Politics

Roughly one-third of members of Congress went to law school, but most practiced law for some time before entering politics.

A substantial portion of individuals in elected office have law degrees – for example, roughly one-third of members of Congress went to law school.  As well, many high-ranking elected and appointed officials within the executive branch (at both the state and federal level) are lawyers, and, of course, nearly 100% of the judiciary have law degrees (interestingly, a number of states do not require the judges in some local courts to be lawyers).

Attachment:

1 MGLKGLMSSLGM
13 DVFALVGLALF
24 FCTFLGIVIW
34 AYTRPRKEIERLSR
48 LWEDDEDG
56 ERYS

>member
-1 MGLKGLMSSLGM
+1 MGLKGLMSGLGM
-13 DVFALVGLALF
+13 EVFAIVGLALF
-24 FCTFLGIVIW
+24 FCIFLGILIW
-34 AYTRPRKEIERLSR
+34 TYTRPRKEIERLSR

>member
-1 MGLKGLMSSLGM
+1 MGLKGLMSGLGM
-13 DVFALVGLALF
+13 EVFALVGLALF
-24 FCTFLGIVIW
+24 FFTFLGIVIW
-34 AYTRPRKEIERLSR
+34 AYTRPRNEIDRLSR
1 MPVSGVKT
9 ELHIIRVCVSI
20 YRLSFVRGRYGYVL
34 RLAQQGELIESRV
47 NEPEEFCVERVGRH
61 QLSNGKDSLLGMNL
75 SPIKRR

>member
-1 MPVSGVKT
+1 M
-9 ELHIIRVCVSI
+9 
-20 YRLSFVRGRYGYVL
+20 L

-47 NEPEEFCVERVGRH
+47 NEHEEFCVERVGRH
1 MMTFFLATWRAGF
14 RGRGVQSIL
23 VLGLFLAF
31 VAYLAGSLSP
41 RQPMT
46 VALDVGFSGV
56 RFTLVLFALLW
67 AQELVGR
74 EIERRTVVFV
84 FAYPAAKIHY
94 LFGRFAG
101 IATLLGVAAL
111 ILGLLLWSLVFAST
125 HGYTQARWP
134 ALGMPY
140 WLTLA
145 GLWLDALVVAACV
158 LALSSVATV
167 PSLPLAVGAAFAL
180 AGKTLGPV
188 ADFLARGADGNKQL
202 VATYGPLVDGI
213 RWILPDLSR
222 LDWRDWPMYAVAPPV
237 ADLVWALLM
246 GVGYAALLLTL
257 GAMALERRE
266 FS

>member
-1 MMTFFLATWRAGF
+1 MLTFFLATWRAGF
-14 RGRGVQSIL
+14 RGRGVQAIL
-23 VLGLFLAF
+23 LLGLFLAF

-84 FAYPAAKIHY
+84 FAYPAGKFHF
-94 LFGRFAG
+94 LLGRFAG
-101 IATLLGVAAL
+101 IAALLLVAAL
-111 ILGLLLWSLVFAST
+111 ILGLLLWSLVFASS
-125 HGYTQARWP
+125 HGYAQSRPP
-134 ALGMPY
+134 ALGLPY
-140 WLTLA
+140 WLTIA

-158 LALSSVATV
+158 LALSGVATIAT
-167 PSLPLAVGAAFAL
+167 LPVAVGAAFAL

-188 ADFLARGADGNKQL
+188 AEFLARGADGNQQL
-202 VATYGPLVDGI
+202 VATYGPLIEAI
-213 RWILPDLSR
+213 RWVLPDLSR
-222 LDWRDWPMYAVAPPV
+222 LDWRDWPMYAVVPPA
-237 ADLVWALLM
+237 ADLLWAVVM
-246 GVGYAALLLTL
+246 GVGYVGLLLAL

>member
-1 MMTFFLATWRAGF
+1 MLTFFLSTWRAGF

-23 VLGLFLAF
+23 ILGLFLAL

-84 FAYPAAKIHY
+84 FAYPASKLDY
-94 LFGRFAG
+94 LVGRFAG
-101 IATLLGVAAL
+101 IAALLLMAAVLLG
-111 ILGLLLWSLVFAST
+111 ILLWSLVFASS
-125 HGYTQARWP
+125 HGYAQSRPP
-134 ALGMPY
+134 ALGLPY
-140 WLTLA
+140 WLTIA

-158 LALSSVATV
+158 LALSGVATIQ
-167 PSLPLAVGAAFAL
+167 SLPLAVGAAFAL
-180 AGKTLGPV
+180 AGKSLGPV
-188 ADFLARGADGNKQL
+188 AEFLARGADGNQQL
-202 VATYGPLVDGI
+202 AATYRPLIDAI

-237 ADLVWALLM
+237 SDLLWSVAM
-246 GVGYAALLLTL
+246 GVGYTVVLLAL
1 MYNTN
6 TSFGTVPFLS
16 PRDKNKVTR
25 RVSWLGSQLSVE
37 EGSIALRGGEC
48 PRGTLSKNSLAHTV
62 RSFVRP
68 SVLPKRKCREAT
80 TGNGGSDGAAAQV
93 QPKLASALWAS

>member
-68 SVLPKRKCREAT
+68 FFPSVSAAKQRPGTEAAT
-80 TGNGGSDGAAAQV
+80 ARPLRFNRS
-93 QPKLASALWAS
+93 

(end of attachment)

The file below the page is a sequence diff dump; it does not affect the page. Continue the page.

While a legal education may be especially helpful to those charged with making or enforcing the law, it is by no means necessary.  It is also important to understand that most of those elected or appointed officials who went to law school practiced law for some period of time before entering politics.